Hopeless cycle infrastructure in the City of
Westminster on one of its London Cycle
Network routes. I mean, why even bother?
Can design standards change this, though?
Gilligan's final piece of news was a confirmation that London will finally get its new London Cycle Design Standards this summer. This is significant. stuff. London's first Cycle Design Standards were published in 2005. And then consigned to the rubbish bin. They were weak standards and have been entirely ignored ever since. Gilligan is promising a significant upgrade when the new Standards are published. But the important thing will be whether those standards are followed through.

And that's where I worry that an organisation like Transport for London has a long way to go. Over 3,000 people work in the Surface Transport team at TfL, delivering changes to London's streets. Inculcating a real understanding of what London needs to make it a great city to cycle in will take time. We need cycling to pervade the thinking of every single one of those 3,000+ people. Cycle Design Standards are just the start of that process. What really needs to happen is that people within TfL have to feel a responsibility for making London a cycling city. And they need to push that responsibility into the boroughs. If cycling is treated as just a niche for a couple of years, that's not going to happen.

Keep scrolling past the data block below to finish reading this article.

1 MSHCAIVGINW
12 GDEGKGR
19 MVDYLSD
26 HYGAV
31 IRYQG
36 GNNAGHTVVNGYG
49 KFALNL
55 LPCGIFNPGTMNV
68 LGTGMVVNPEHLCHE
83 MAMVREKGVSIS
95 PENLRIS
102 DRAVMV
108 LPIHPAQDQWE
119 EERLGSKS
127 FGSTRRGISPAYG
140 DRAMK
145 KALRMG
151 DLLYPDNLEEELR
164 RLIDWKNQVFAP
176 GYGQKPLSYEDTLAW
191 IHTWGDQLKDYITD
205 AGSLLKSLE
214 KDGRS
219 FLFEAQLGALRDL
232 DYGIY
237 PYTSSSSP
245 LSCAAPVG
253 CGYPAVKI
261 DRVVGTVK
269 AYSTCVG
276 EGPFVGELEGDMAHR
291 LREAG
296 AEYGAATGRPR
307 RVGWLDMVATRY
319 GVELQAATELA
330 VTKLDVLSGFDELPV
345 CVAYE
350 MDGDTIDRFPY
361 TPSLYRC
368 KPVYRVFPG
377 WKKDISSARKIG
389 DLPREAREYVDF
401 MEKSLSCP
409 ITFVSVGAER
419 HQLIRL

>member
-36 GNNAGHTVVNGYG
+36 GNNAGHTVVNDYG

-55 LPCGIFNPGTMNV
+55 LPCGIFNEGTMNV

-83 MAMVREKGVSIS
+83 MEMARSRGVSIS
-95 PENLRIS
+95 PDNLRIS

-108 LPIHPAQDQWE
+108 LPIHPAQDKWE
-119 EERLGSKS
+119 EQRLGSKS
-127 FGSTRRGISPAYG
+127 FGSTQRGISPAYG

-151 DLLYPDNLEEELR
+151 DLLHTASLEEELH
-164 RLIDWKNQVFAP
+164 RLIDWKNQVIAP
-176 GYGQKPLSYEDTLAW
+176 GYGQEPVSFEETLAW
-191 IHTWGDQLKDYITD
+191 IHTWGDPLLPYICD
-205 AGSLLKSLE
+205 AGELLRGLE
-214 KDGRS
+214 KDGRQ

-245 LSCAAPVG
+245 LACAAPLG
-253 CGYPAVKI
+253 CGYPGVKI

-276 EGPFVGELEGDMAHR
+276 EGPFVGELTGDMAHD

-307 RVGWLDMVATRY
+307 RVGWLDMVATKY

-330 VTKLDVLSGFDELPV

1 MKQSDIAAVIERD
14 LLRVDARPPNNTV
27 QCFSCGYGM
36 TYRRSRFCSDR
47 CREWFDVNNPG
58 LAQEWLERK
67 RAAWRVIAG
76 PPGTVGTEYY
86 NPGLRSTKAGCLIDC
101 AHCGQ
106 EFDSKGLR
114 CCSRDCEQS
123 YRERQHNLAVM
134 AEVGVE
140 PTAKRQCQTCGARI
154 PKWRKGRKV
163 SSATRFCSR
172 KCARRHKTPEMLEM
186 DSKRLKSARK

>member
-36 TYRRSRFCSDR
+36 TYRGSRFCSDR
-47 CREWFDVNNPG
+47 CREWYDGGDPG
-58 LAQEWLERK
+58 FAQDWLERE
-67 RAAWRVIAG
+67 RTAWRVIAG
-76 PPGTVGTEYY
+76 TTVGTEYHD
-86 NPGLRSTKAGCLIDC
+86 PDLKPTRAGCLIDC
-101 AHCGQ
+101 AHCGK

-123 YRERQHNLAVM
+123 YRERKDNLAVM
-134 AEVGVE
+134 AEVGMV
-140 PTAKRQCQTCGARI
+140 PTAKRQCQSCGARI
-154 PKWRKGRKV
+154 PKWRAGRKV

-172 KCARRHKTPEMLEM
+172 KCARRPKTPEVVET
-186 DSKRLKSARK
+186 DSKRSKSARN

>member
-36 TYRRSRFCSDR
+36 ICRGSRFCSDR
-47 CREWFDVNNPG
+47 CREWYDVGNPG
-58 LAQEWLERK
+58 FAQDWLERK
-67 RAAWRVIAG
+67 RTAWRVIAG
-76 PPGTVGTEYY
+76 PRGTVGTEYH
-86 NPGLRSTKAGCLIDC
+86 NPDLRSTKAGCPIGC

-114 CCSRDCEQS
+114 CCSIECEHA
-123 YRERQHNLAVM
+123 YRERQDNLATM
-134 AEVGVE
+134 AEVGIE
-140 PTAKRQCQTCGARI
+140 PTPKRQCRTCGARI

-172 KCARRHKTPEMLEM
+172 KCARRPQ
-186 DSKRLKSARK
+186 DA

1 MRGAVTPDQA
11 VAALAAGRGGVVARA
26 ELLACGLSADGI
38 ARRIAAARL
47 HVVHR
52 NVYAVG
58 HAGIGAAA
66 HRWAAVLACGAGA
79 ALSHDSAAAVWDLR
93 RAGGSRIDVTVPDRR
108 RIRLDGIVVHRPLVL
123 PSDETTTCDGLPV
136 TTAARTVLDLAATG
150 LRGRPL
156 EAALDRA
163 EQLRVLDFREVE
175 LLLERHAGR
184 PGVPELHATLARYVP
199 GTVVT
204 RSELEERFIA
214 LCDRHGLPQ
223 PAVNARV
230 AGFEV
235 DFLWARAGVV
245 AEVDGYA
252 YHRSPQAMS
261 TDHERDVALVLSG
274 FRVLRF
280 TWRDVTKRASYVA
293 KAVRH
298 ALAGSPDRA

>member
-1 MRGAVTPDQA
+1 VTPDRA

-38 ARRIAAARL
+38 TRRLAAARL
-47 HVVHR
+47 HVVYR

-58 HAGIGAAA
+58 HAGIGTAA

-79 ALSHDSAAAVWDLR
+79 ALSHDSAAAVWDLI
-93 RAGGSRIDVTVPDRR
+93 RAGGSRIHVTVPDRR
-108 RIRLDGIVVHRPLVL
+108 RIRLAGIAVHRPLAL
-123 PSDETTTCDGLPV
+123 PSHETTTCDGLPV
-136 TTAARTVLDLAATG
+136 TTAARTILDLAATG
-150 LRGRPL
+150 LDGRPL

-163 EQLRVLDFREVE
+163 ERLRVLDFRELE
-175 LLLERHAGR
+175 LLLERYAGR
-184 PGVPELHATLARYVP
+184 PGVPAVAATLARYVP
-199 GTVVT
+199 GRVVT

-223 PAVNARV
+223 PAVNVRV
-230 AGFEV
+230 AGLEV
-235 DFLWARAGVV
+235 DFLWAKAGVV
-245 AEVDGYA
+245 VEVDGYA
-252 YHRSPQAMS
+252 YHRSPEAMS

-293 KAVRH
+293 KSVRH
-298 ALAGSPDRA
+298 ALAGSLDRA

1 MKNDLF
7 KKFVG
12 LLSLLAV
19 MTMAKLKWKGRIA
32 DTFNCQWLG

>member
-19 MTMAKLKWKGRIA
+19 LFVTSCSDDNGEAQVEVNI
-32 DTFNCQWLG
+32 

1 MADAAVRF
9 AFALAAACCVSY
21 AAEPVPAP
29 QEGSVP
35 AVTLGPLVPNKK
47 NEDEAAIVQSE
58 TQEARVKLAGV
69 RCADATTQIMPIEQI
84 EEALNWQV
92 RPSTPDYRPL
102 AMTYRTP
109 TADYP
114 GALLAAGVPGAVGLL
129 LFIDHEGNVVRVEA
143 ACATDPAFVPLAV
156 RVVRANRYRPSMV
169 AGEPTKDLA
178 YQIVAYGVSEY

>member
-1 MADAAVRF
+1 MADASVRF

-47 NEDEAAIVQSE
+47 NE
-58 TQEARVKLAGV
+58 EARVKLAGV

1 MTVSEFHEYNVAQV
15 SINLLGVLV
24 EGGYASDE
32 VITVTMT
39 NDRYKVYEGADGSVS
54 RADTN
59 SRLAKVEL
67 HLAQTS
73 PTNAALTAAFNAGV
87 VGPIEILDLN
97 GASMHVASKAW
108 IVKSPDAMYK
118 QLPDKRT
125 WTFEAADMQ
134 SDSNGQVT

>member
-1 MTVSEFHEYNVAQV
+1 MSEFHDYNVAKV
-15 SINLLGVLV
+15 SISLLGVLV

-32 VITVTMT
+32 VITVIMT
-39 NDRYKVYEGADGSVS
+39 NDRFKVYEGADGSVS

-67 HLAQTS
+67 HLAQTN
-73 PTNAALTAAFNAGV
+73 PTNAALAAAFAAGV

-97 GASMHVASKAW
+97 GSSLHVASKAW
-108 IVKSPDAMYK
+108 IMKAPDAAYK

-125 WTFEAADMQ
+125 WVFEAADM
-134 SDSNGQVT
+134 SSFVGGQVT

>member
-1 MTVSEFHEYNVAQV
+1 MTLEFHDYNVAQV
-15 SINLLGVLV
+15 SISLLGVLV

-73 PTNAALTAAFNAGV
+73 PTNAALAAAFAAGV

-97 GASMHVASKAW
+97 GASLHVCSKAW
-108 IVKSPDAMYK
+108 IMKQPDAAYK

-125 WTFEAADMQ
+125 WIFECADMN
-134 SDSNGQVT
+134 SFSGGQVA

Things do genuinely seem to be on the move as far as cycling in London is concerned. And as one member of the audience from Cambridge Cycling Campaign put it, big noises coming from London can help change the debate all across the country. The real challenge now, though, is that we need to move from debate to implementation. That alone is what matters at this stage. Everyone can play a role in helping make London a better place for cycling. We need to be extremely vigilant to borough developments and to flag them loudly and clearly to Transport for London and the cycling commissioner, especially if things look like they're going wrong. And, importantly, we also need to keep tabs on the Mayor and his cycling commissioner as well to make sure that these good vibrations turn into good things on the ground.